(2) AN EXPLORATION AND ANALYSIS OF THE UNACCOMPANIED VIOLA SONATAS OF GÜNTER RAPHAEL by GREGORY KARAYEAN WILLIAMS. A dissertation submitted to the Graduate Faculty in Music in partial fulfillment of the requirements for the degree of Doctor of Musical Arts, The City University of New York.. 2018.

(3) © 2018 GREGORY KARAYEAN WILLIAMS All Rights Reserved. ii.

(4) An Exploration And Analysis Of The Unaccompanied Viola Sonatas Of Günter Raphael by Gregory Karayean Williams. This manuscript has been read and accepted for the Graduate Faculty in Music in satisfaction of the dissertation requirement for the degree of Doctor of Musical Arts.. _______________________. __________________________________________. Date. Norman Carey Chair of Examining Committee. _______________________. __________________________________________. Date. Norman Carey Executive Officer. Supervisory Committee: Joseph Straus, Advisor Sylvia Kahan, First Reader Edward Klorman. CITY UNIVERSITY OF NEW YORK iii.

(5) ABSTRACT An Exploration And Analysis Of The Unaccompanied Viola Sonatas Of Günter Raphael by. Gregory Karayean Williams. Advisor: Joseph Straus. Günter Raphael (1903–1960) was a skillful German-Jewish composer, organist, pianist, violinist and violist largely unknown outside of Europe. Although he is best known for his sacred choral and keyboard music, he was prolific in composing for strings, especially for his beloved viola. Raphael’s unaccompanied viola sonatas are particularly fascinating to study and perform because of their complex harmonies and sonorities, and rhythmic and technical challenges. This dissertation offers the first significant English-language biographical account of Raphael’s life, a thorough analysis of his unaccompanied viola literature, and performance issues through annotated passages and notes on interpretation. This dissertation also examines the development of Raphael’s compositional style within his three unaccompanied viola sonatas, contextualizing them using biographical information and theoretical analysis, with particular attention to their form, meter and rhythm, harmony, tonal centers and harmonic transformations, thematic and motivic development, relations to tonal traditions, and performance issues.. iv.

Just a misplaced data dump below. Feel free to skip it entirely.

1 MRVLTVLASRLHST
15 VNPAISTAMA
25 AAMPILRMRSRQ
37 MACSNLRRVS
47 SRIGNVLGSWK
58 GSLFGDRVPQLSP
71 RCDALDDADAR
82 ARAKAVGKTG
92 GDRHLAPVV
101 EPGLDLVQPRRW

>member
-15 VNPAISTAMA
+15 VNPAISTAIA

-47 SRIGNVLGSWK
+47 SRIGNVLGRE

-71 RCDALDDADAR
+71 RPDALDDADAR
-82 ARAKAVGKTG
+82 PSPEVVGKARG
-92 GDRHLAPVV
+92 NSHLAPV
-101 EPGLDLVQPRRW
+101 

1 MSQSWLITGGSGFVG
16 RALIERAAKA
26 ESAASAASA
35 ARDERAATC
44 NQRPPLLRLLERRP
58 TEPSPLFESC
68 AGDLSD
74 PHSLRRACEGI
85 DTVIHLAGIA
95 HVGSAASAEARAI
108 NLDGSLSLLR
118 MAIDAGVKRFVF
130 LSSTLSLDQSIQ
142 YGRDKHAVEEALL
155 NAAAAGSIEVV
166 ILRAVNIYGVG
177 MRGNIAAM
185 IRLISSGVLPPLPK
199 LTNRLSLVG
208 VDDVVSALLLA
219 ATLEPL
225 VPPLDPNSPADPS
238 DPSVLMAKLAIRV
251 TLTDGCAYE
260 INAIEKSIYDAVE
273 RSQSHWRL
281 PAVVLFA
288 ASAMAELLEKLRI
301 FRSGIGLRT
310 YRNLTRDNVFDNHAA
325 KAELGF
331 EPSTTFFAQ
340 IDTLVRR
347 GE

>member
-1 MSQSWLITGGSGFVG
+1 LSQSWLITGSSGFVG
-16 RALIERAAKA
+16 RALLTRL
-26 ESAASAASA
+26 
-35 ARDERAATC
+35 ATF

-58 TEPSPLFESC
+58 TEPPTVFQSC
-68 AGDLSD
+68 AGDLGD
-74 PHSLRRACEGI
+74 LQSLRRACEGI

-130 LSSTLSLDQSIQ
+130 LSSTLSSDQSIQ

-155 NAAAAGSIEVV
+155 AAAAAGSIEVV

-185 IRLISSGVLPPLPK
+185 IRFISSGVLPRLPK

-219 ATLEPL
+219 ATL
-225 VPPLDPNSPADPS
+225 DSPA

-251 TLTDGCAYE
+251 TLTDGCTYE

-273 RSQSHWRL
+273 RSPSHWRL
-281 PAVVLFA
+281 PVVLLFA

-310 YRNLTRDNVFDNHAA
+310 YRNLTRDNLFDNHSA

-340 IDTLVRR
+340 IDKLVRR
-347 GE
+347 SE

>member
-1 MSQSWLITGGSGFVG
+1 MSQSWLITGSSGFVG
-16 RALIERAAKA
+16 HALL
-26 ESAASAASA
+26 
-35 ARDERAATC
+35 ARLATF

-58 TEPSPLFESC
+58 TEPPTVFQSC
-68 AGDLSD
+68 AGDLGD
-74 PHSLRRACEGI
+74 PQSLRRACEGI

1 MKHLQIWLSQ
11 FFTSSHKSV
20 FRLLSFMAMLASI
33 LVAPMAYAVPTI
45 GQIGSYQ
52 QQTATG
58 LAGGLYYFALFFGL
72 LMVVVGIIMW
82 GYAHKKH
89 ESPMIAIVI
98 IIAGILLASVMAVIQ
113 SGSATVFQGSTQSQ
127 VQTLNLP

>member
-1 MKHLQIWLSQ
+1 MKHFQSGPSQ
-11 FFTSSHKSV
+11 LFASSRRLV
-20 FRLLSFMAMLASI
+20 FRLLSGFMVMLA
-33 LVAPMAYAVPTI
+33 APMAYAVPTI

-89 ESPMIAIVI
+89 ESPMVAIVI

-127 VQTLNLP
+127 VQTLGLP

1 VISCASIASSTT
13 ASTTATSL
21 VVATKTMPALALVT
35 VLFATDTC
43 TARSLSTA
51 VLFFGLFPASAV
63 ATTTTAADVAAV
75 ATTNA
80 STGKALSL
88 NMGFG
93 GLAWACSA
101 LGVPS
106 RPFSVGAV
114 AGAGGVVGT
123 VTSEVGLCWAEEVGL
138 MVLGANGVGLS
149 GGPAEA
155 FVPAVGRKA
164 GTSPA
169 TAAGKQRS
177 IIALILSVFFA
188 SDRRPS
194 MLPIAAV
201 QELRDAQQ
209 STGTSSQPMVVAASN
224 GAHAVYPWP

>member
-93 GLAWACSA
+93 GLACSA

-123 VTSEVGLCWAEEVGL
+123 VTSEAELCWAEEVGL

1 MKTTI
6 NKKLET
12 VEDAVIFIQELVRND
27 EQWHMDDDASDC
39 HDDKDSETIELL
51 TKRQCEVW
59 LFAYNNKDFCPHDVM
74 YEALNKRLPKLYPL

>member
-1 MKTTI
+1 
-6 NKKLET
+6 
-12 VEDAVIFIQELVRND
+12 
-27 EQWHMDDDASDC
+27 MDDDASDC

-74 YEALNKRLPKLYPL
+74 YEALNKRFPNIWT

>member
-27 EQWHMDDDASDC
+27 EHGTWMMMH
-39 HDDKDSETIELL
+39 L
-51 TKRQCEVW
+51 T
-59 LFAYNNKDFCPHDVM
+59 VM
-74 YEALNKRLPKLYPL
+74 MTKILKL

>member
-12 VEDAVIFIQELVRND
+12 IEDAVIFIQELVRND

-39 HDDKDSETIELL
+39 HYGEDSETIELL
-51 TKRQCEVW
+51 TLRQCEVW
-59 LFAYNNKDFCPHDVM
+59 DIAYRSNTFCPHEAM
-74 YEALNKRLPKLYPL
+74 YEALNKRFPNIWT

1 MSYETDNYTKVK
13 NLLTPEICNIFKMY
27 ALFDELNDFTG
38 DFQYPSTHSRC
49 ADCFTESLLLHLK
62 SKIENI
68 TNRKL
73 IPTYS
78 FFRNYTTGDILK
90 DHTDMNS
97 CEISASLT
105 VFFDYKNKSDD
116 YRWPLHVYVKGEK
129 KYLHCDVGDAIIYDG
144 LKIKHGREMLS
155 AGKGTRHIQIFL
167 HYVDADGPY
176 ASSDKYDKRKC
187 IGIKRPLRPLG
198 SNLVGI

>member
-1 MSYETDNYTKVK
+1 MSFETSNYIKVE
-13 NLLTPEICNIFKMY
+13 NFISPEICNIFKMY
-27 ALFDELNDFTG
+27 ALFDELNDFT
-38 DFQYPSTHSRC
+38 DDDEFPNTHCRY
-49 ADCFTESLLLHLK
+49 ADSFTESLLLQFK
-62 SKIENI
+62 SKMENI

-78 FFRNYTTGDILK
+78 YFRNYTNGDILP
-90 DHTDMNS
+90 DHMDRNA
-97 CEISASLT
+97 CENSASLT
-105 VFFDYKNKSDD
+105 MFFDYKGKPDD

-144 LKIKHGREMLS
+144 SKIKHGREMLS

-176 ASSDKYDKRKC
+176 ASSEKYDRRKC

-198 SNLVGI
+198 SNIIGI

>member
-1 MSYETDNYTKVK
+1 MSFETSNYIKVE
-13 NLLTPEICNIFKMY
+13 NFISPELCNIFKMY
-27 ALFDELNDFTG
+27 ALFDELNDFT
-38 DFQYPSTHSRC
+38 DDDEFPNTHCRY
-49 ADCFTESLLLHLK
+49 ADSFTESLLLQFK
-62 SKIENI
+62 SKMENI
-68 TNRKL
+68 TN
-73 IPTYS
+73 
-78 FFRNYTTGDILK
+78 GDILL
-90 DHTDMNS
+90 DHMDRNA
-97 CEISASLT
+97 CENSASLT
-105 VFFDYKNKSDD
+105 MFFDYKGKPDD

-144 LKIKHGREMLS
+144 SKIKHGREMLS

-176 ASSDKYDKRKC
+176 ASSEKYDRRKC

(6) ACKNOWLEDGMENTS. I am deeply grateful to my Advisor, Joseph N. Straus, for his theoretical insights and patience. I would like to thank Sylvia Kahan, my First Reader, for challenging me to write with greater clarity and purpose. I would also like to thank Norman Carey for his guidance and encouragement throughout my time at the Graduate Center, CUNY. A special thanks goes to Edward Klorman for encouraging me to present my work through a Lecture-Recital at the American Music Society Festival in 2016, at the Oberlin Conservatory of Music. Many thanks are due to Jacqueline Martelle, who has been an important resource throughout my seven year tenure at the Graduate Center. I also want to thank my classmates and colleagues at the Graduate Center, especially Lisa Tipton, Kristin Leitterman, Nils Neubert, H. Roz Woll, Sarah Carrier, Sarah Paar, and Eva Gerard, who have all helped me stay motivated and focused during the writing, editing, and defending processes. Similarly, special thanks goes to the faculty of the Aaron Copland School of Music, most notably to Susan Davis, Kristin Mozeiko, Janice Smith, Edward Smaldone, Roy Nitzberg, and David Schober for their support throughout my doctoral journey. My sincere gratitude goes to Karen Ritscher, for helping me find my musical way out of one of the darkest points in my life, for her interpretive insights on Raphael’s Sonatas, and for her guidance during my studies with her at the Graduate Center, CUNY. I am grateful to Linda M. Sinanian for helping me to face my musical fears and for helping me to bring Raphael’s Sonatas to life. Many thanks are due to Fredrik Pachla for scholarly expertise. In April of 2015, Fredrik Pachla opened the Günter Raphael archives and his home to me in Berlin, and he has proven to. v.